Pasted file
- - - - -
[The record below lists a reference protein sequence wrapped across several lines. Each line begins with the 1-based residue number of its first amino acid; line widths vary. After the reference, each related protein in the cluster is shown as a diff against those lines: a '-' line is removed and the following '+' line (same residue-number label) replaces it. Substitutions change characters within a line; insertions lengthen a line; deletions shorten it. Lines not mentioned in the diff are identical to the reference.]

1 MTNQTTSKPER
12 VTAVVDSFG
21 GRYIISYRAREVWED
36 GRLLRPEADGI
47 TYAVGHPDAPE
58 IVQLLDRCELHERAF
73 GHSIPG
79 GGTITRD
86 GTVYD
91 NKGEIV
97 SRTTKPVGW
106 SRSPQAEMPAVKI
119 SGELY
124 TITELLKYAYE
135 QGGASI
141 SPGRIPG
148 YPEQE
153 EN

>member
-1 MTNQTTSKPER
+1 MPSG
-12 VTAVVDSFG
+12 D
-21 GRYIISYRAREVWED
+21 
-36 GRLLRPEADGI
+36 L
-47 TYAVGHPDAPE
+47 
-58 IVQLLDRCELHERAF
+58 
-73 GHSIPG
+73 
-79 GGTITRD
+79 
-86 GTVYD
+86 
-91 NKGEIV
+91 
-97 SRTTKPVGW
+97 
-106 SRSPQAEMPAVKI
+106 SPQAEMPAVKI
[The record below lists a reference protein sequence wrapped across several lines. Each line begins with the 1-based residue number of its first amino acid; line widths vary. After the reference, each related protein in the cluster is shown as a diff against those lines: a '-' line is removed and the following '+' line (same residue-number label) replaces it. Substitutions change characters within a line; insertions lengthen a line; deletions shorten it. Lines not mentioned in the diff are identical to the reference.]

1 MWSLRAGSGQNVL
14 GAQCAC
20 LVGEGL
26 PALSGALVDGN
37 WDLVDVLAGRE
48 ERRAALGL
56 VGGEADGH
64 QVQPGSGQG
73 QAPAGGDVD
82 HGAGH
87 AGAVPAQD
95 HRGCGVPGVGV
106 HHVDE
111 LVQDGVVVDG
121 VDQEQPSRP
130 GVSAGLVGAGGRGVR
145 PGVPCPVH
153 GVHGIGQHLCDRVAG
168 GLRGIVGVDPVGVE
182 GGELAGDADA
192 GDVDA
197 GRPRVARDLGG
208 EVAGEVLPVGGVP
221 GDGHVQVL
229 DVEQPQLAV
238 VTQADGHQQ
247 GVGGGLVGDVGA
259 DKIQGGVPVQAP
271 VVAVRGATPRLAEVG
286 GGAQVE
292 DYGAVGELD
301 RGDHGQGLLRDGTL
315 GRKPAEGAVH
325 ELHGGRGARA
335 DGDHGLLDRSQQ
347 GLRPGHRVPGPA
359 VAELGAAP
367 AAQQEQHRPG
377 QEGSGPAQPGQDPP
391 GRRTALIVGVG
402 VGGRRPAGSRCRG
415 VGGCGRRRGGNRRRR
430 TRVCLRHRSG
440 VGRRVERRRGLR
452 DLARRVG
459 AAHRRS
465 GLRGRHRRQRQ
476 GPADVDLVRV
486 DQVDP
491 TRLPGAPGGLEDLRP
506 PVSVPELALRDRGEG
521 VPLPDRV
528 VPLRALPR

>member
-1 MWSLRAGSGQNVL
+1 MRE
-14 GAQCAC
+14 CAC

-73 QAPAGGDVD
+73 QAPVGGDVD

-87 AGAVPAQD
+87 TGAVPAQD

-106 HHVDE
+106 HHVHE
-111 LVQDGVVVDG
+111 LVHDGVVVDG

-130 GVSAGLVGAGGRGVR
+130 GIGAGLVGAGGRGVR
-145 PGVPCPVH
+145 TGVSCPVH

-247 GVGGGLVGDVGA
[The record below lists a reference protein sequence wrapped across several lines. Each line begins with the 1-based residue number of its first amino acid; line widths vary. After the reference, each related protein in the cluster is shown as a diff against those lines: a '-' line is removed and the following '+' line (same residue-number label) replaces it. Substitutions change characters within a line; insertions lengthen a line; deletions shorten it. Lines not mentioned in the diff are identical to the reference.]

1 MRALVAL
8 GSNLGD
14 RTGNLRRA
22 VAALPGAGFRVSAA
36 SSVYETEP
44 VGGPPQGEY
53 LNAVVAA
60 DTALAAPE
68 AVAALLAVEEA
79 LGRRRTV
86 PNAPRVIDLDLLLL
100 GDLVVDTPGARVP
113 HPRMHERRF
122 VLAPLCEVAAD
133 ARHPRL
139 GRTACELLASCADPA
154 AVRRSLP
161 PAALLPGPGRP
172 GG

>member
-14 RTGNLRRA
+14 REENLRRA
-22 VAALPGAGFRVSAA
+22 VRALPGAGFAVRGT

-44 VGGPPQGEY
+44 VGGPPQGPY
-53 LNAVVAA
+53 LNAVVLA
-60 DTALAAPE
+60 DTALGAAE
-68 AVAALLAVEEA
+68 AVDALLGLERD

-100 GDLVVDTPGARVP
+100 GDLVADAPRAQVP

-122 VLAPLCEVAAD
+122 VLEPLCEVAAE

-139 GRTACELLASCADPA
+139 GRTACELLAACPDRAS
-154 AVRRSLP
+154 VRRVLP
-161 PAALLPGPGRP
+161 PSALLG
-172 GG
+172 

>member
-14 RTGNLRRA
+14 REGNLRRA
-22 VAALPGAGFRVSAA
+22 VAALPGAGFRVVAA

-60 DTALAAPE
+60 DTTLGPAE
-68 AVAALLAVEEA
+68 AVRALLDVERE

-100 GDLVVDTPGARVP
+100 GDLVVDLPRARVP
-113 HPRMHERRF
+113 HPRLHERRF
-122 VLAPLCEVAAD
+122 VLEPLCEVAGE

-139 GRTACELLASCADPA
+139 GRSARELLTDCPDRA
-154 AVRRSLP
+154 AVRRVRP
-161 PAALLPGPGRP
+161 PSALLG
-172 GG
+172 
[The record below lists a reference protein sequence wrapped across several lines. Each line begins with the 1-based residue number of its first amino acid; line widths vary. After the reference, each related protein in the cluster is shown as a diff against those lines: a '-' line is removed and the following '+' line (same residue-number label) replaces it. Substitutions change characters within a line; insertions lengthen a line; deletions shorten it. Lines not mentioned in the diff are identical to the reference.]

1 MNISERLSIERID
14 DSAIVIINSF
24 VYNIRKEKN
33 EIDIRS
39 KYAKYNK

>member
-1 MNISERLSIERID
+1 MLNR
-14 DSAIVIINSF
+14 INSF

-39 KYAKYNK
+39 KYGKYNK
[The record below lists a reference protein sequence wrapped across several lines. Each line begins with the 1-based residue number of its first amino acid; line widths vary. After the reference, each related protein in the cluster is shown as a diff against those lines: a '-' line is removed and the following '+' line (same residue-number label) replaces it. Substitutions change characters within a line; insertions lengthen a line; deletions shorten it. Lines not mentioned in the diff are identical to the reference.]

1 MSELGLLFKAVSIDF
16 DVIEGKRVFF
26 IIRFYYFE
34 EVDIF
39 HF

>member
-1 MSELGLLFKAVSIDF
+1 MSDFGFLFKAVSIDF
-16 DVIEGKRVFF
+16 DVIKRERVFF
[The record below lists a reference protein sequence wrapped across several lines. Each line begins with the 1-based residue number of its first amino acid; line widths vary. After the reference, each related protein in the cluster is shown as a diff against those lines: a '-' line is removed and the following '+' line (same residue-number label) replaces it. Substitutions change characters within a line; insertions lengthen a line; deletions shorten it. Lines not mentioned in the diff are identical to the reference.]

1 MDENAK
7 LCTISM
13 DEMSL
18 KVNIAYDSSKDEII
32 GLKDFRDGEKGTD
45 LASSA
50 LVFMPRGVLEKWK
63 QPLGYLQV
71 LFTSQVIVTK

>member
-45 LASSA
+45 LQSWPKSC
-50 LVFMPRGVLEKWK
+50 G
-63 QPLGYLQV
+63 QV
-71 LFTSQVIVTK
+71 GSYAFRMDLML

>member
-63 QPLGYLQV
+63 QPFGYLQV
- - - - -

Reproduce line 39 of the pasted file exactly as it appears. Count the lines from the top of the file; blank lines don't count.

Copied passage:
-91 NKGEIV